Vote on Account and Interim Budget
The Appropriation Bill and Finance Bill are presented in the month of February, and they take their own time to become act. In order to keep the Government functioning, the House is asked to vote usually two months’ funds i.e. approximately 1/6th of the total estimated expenditure under various grants. This is called Vote on Account. Vote on Account is passed after general discussion on the Budget. Usually it is treated as a formal matter and is passed without discussion. Vote on account is as per provisions of Article 116 of the Constitution. This makes clear that Vote on Account __:
- Can be passed on occasions when government needs some money on its disposal to keep running the administration till appropriation act is passed.
- Related to only taking money out of Consolidated Fund of India and thus limited to expenditure side
- Normally related to expenditures of 2 months only that is equivalent to 1/6th of the total budget; but that is NOT a rule. In 2004-05, the NDA Government sought for a Vote on Account for Four Months. In fact, during election year or when it is anticipated that the main demands and appropriation bill will take longer time than two months; the vote-an-account may be for a period extending two months. Typically this period does not exceed six months, as that is the maximum gap possible between two sittings of the Parliament.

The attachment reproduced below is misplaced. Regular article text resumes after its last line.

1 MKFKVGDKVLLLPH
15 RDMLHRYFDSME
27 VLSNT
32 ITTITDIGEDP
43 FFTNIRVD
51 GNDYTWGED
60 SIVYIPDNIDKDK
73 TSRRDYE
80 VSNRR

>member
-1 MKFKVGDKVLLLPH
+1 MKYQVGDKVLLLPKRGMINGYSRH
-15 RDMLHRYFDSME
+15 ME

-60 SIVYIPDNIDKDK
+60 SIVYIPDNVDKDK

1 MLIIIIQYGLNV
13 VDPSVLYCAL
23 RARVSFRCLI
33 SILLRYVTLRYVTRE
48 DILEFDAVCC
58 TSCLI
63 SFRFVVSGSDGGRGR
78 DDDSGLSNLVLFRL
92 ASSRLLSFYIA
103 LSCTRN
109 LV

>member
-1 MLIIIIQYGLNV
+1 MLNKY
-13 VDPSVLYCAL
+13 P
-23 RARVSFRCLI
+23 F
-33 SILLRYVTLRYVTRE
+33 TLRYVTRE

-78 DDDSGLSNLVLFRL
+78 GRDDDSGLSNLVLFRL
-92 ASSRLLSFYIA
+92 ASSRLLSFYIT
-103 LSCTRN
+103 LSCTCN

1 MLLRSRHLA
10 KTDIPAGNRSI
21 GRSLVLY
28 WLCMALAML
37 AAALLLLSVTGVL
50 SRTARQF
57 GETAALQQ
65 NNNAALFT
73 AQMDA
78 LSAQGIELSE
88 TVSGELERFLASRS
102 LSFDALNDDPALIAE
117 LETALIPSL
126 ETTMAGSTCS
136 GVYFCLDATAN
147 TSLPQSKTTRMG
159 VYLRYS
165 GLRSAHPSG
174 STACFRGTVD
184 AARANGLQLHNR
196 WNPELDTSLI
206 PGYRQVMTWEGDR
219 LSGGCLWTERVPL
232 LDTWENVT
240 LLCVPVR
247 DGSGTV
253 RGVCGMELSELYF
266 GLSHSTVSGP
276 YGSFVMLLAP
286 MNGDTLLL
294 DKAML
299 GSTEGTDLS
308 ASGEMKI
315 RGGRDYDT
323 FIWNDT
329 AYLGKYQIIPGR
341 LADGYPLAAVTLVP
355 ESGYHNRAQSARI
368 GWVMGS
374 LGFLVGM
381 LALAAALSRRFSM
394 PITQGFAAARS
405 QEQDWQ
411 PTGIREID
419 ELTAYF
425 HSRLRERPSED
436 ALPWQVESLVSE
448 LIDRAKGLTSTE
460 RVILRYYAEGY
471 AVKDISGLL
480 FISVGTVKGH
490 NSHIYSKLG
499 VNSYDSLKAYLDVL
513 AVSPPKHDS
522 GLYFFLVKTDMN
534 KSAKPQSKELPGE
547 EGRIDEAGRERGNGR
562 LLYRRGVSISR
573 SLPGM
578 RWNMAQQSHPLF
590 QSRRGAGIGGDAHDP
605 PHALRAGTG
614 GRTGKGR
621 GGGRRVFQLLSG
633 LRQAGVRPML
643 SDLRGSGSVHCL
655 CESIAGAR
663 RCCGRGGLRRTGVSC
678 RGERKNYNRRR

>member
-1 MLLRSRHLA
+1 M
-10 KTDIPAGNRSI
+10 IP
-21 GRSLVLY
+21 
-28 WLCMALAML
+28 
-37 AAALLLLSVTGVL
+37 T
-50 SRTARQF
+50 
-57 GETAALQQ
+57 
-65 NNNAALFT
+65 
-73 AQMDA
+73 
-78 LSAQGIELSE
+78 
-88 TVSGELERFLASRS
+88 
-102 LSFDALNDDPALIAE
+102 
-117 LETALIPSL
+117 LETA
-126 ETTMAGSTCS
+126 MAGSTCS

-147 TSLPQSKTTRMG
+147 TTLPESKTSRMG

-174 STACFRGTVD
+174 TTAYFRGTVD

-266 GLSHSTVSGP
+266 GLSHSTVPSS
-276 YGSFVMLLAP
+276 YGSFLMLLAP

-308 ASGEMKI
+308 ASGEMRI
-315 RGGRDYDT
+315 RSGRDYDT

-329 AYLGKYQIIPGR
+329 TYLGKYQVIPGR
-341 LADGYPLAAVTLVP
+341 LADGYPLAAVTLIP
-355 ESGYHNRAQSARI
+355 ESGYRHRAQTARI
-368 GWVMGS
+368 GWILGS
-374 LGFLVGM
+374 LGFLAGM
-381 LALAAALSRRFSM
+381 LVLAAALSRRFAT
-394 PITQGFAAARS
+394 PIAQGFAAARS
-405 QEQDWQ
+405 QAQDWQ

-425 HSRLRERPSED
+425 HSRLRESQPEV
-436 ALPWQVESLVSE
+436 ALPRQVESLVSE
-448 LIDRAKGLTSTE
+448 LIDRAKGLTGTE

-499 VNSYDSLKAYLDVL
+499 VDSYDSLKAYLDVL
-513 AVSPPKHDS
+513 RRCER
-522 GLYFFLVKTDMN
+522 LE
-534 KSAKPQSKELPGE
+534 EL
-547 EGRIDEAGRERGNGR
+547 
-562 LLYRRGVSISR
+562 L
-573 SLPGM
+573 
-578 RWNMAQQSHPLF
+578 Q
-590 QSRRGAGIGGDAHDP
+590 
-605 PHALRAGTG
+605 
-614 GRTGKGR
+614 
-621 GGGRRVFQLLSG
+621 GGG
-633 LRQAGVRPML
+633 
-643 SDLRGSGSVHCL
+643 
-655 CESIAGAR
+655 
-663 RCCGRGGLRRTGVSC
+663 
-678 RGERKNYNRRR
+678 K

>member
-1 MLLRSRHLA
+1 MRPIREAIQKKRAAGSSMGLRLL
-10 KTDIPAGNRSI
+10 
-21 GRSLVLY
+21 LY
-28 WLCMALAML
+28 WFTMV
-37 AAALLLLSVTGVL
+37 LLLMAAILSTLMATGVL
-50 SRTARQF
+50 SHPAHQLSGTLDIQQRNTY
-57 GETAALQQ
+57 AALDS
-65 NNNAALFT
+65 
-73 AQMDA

- Not related to Taxation matters or revenue side of budget
- Can be passed by all governments whether incumbent or regular or caretaker, however, Vote On Account becomes of special importance when the elections are underway and a caretaker government is in place.
While a vote-on-account deals only with the expenditure side of the government’s budget, interim budget is a complete set of accounts, including both expenditure and receipts. When a government presents Vote on Account as a part of its Budget exercise; two appropriation bills viz. Appropriation (Vote on Account) Bill and Appropriation Bill of that year are passed. For example, the current (outgoing) Lok Sabha has passed Appropriation (Vote On Account) Bill, 2014 authorising the government for withdrawal of Rs 20,30,334 crore from the Consolidated Fund of India for expenses during the first four months of the new financial year 2014-15.
Interim Budgets also can be presented by all governments whether incumbent or regular or caretaker, however, Interim Budget becomes of special importance when the elections are underway and a caretaker government is in place. It can also be presented when a new Government has recently sworn in.
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